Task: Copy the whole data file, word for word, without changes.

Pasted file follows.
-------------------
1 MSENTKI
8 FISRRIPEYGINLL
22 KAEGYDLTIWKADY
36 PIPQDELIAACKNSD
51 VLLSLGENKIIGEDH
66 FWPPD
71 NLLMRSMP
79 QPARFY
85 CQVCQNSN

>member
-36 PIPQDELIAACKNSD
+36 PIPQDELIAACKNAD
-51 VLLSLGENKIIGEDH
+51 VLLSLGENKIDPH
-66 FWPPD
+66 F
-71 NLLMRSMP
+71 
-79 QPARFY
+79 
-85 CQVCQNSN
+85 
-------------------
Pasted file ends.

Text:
1 MSENTKI
8 FISRRIPEYGINLL
22 KAEGYDLTIWKADY
36 PIPQDELIAACKNSD
51 VLLSLGENKIIGEDH
66 FWPPD
71 NLLMRSMP
79 QPARFY
85 CQVCQNSN

>member
-36 PIPQDELIAACKNSD
+36 PIPQDELIAACKNAD
-51 VLLSLGENKIIGEDH
+51 VLLSLGENKIDPH
-66 FWPPD
+66 F
-71 NLLMRSMP
+71 
-79 QPARFY
+79 
-85 CQVCQNSN
+85 